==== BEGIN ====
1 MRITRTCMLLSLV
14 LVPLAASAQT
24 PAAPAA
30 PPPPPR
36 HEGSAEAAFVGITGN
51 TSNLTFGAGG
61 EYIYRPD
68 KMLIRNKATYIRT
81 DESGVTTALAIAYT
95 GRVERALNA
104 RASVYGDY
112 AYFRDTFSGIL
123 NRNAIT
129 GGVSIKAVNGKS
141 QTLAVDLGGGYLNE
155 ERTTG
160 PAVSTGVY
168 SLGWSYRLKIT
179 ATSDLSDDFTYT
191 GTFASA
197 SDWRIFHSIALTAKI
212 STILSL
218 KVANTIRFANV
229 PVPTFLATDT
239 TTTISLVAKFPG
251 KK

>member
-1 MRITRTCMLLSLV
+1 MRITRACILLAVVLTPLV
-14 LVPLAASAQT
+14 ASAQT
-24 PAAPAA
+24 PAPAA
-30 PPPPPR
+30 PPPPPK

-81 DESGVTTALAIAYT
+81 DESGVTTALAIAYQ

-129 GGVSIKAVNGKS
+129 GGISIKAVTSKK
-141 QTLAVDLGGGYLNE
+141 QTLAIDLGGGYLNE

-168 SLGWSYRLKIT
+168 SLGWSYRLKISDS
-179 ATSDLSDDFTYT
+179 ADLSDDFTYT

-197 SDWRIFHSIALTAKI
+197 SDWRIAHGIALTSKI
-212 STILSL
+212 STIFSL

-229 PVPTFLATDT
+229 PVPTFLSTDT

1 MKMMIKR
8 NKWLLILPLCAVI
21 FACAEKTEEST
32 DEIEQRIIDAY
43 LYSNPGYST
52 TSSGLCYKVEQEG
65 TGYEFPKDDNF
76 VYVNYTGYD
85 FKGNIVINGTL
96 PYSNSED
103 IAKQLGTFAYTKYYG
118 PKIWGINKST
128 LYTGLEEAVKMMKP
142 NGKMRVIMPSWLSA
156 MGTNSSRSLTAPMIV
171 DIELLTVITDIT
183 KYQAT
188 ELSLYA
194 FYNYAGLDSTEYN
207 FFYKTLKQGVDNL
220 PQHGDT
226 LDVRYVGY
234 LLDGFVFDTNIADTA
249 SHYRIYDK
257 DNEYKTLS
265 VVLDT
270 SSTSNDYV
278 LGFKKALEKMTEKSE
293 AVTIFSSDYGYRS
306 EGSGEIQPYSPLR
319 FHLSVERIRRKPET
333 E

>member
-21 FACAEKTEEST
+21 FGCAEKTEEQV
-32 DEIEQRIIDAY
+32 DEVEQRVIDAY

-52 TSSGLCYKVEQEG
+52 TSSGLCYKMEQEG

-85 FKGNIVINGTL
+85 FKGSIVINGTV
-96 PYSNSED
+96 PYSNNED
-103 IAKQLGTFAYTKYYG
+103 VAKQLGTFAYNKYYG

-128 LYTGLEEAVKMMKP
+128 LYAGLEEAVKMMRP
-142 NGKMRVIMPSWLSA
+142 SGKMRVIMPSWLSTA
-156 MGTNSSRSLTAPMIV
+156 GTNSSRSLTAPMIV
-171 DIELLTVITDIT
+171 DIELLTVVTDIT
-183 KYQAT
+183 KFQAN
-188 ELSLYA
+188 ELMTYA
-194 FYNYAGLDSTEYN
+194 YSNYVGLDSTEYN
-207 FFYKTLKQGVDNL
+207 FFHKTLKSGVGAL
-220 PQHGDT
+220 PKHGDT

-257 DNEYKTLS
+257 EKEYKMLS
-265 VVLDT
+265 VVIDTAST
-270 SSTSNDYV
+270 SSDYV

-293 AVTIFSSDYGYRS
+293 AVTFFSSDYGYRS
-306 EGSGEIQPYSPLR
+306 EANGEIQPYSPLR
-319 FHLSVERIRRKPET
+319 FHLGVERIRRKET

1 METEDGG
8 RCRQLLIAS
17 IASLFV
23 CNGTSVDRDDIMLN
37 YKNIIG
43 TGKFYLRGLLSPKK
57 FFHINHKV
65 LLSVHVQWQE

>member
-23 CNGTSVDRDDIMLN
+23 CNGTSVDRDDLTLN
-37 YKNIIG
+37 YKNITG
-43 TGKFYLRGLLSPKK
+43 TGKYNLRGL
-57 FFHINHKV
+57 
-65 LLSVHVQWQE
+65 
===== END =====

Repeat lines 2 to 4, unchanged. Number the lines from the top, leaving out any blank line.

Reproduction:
14 LVPLAASAQT
24 PAAPAA
30 PPPPPR